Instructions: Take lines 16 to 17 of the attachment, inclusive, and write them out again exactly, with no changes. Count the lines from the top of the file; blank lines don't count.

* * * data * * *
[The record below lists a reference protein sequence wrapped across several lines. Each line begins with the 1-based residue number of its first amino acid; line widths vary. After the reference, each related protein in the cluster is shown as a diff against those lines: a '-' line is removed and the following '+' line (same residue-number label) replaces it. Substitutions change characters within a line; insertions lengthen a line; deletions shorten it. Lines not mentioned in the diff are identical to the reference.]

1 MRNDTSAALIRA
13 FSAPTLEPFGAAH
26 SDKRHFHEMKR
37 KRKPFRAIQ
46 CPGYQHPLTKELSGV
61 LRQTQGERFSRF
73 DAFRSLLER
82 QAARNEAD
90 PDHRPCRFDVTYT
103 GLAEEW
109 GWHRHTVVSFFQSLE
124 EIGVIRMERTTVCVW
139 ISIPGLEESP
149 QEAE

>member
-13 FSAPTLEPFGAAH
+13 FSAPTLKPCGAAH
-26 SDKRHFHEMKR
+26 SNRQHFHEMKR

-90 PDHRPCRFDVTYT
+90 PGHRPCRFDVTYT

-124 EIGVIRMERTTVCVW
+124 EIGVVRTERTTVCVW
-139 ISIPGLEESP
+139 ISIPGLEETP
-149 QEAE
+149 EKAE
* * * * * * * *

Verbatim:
>member
-13 FSAPTLEPFGAAH